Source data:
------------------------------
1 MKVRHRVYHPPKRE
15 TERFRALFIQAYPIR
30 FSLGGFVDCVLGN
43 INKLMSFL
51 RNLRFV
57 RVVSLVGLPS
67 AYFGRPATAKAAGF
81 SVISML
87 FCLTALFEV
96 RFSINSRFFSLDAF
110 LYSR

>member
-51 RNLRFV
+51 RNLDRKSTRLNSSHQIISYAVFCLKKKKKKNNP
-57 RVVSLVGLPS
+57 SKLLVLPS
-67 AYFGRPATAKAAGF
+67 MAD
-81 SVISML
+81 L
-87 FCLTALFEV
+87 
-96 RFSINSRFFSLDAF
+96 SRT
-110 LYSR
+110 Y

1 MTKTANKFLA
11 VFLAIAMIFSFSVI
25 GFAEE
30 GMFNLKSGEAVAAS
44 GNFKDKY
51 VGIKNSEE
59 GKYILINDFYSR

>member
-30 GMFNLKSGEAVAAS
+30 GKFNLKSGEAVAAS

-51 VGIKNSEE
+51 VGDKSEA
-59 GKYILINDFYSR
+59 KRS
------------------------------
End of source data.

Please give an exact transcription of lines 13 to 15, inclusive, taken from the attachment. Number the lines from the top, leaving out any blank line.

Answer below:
-51 RNLRFV
+51 RNLDRKSTRLNSSHQIISYAVFCLKKKKKKNNP
-57 RVVSLVGLPS